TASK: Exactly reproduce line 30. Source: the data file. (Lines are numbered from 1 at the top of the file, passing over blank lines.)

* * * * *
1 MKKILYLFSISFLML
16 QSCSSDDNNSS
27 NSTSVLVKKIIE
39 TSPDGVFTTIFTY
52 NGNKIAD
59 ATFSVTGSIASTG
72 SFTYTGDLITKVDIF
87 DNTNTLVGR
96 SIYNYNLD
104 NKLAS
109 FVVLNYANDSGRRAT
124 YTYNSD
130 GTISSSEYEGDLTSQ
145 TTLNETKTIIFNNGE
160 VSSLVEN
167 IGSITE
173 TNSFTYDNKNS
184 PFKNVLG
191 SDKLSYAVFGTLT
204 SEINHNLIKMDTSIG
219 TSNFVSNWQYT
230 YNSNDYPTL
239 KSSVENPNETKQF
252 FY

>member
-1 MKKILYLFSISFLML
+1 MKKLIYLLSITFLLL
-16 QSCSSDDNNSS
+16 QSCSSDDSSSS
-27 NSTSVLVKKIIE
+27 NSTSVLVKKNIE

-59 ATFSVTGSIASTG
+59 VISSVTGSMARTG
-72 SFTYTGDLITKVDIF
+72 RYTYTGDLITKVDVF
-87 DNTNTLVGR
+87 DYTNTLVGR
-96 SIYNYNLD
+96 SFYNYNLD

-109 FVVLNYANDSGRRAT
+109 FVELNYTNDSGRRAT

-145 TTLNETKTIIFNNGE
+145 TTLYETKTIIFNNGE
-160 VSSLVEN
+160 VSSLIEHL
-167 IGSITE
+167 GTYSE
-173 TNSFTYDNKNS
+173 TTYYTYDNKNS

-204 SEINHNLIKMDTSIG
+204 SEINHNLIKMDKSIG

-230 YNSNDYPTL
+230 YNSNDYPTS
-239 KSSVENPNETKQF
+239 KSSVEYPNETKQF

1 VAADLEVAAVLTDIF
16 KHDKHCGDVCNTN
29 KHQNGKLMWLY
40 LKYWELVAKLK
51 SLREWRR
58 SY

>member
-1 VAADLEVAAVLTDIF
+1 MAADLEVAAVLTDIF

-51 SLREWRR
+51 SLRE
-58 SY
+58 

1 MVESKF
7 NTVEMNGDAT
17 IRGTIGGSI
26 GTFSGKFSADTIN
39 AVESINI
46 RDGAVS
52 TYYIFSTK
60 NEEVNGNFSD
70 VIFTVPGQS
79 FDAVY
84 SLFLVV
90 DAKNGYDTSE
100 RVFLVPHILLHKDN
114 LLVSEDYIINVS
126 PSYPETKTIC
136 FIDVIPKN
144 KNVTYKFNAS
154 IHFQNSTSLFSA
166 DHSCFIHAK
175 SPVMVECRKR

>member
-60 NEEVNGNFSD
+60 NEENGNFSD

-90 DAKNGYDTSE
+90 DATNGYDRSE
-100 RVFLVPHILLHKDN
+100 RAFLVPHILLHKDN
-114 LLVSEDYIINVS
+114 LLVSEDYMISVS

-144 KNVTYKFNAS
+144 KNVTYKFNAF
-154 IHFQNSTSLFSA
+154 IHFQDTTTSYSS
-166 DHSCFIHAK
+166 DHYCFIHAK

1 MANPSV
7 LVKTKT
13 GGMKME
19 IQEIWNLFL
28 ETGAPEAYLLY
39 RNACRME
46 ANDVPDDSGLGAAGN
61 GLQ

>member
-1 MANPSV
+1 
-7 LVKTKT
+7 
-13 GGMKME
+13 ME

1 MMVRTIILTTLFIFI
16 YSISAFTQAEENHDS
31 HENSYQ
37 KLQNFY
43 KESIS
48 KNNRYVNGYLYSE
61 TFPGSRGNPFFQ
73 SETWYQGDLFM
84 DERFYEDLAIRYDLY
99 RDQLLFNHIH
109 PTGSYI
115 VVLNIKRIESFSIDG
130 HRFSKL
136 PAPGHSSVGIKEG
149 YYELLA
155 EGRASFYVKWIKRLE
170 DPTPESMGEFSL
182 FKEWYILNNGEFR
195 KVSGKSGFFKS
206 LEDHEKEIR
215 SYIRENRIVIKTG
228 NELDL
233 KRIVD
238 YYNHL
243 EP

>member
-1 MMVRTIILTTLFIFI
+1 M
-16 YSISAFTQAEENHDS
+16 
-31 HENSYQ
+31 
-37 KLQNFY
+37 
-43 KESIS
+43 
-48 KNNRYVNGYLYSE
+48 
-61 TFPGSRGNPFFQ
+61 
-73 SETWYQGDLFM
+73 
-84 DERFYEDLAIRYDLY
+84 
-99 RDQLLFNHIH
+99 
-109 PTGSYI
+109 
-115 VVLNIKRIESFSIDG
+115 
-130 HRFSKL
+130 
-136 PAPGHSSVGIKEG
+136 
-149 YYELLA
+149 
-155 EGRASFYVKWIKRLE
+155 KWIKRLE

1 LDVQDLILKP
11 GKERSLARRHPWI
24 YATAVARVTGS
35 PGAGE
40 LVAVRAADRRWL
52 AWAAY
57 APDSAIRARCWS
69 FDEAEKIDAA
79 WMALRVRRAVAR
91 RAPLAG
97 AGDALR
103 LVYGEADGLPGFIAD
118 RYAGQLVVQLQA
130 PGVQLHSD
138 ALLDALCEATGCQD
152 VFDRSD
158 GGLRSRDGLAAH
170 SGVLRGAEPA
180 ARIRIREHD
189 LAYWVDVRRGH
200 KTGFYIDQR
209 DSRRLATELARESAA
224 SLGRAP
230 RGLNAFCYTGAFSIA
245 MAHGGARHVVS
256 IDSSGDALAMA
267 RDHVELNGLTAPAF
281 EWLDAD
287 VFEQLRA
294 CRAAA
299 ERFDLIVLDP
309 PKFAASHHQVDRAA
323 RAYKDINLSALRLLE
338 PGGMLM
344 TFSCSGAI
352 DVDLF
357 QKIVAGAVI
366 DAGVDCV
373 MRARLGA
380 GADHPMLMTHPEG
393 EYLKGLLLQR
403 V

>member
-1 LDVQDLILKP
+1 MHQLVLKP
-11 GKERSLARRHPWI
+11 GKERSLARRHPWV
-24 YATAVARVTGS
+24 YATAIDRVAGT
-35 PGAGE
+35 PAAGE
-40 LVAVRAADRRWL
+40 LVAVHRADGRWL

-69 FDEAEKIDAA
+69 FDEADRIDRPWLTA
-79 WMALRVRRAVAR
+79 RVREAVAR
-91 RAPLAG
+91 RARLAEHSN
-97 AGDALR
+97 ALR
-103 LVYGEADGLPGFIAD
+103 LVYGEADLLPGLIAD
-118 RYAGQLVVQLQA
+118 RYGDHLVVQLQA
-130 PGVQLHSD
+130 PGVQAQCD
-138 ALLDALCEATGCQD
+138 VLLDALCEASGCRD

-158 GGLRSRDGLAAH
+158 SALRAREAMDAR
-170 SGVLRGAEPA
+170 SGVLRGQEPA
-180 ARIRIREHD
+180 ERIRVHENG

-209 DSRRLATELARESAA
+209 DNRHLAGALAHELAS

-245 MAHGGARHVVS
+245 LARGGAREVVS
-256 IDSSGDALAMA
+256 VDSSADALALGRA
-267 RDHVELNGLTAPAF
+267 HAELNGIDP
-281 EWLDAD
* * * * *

-27 NSTSVLVKKIIE